As a therapist my currency is hope. I would argue that it is perhaps the most potent gift we have to offer to one another. The unwavering belief that change is possible and no matter our circumstances, things can and do get better. Far too many days I check the news only to see another high profile, tragic suicide in the headlines. People with seemingly everything to live for- money, power, prestige, the things we believe make us invulnerable to the kind of unhappiness that leads to the gut-wrenching decision that life has simply become too much to bear. I am haunted by the countless nameless other suicides that we never even hear about, but for those they loved, their lives have been irrevocably changed forever.

Suicide is one of the top ten causes of death in the United States right now and between 1999 and 2016 there was a 25% rise in the rate of suicide. As a person whose own life has been touched by suicide, I can’t help but believe that the act of taking one’s life means we have somehow found ourselves living within a world marked by the absence of all hope. We have come to a crossroad and are shaken by a belief that no matter what we do, no matter how hard we try, we will never feel any different than we do in this moment right now. We reside in the vastness of the encroaching darkness, leaving us only with the echoes of our own deafening hopelessness.
I sometimes wish I had a simple prescription or masterful four step plan to combat this growing public health crisis that would help others find their way back to hope. But if I did, maybe in some way that would diminish the collective sense of hopelessness that we have all experienced at one time or another. Certainly, teachings from countless scholars, authors and spiritual leaders speak to us of the importance of our human need to search for meaning and the existential angst we experience when we have lost our way. It is why we seek out places of refuge, whether it be therapy, time with friends, family, sangha, or places of worship. A lifeline to this thing we call hope when we find ourselves with none. Somewhere, someone, something we can reach out to, temporarily leaning on, borrowing hope until we can once again find our way back home to our own.

Almost 30 years ago now I walked into a self help meeting, myself bankrupt of all hope. I carried with me the heaviness of a young women who no longer believed that life was worth living or worth fighting for. I don’t remember much of what was said at that meeting, but what I do remember, and what very likely saved my life was the hope I found in that room. It did not belong to me yet, but I had found a place to go where I could experience the shimmering, beautiful, almost palpable feeling of hope, so ripe with possibility that I believed them when they told me that things would get better.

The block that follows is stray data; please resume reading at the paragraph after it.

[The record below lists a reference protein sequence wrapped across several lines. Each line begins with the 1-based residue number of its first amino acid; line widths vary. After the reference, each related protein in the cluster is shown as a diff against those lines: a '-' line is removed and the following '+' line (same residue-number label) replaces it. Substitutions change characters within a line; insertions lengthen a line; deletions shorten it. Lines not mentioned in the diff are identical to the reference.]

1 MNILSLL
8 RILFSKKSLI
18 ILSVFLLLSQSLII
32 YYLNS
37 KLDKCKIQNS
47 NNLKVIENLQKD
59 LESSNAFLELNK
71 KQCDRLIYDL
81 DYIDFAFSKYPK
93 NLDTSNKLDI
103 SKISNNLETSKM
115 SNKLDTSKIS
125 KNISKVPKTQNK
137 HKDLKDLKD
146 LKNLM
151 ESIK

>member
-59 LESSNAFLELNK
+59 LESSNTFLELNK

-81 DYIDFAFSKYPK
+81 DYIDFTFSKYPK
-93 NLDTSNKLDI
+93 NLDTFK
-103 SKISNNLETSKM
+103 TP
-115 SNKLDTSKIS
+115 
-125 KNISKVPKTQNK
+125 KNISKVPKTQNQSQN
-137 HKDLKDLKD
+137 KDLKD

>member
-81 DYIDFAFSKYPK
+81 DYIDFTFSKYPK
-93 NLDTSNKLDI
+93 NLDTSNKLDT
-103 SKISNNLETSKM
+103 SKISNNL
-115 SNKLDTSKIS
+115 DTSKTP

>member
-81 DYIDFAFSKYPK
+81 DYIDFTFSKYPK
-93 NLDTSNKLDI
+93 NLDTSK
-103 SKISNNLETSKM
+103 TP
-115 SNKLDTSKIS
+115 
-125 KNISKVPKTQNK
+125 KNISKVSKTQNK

I am forever thankful that during this time in my life, I had a tiny crack in my armor, an infinitesimally small opening that allowed for a molecule of light to find its way into the darkness. Not everyone is as fortunate. Many have found themselves in a place so dark, even the light of hope has difficulty penetrating. I imagine if we lived in a world that readied us for the inevitably of suffering each one of us will face at some point in our lives that we would be better prepared when the shadow does come. How might our lives be different if from a very young age we were taught the necessary skills to tap into our innate human capacity for resiliency and we learned the steps to take to gently hold our pain and suffering as readily as we learn reading and mathematics.

Sadly, instead, we are bombarded with images of happiness on social media that perpetuate the illusion that we have somehow failed if our life isn’t Instagram ready. We continually compare our insides to the manufactured outsides of a culture uncomfortable with embracing the full range of all of who we are, including the places that feel dark and uncomfortable. We hide these parts away in the deep recesses of our bodies, walled in by our wounds and layers of defenses and wonder why the light can’t find it’s way in.

I want to live in a world that welcomes it all, the good the bad, the beautiful the ugly, all of it! I want to let the sun shine down on my broken bits, experience the warmth and comfort in those places that hurt and need attention. Invite it all in without judgment, extending kindness, letting it touch the edges of sadness and allow it to be the bridge that connects us to one another. Refuse to let shame relegate us back to the prison of our aloneness. By destigmatizing and welcoming the dark night of the soul we defy shame by fearlessly allowing the sweetness of companionship into our deepest sorrows. Our most meaningful relationships were never designed to make this pain go away, instead, they offer the transformative and magical alchemy of connection to soothe and soften our pain and hold us close until once again, we can find our way back to hope.